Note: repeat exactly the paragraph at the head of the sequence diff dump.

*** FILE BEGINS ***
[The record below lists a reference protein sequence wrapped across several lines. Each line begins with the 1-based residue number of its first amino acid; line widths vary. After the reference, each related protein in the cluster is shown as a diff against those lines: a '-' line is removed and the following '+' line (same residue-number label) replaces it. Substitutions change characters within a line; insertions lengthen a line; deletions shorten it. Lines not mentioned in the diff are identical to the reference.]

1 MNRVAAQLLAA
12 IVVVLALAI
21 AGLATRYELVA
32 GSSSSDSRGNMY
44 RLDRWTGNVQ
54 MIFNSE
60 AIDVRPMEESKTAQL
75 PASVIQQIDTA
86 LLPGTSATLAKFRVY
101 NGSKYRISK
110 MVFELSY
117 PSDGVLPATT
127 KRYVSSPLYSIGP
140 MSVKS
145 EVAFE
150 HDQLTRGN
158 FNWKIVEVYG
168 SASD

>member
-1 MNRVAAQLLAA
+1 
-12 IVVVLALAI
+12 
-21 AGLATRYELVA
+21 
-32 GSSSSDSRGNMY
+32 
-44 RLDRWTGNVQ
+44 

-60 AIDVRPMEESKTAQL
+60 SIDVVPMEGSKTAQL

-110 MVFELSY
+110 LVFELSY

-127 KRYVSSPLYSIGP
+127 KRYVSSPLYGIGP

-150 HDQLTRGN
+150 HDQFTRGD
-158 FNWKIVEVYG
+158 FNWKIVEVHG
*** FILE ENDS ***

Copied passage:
[The record below lists a reference protein sequence wrapped across several lines. Each line begins with the 1-based residue number of its first amino acid; line widths vary. After the reference, each related protein in the cluster is shown as a diff against those lines: a '-' line is removed and the following '+' line (same residue-number label) replaces it. Substitutions change characters within a line; insertions lengthen a line; deletions shorten it. Lines not mentioned in the diff are identical to the reference.]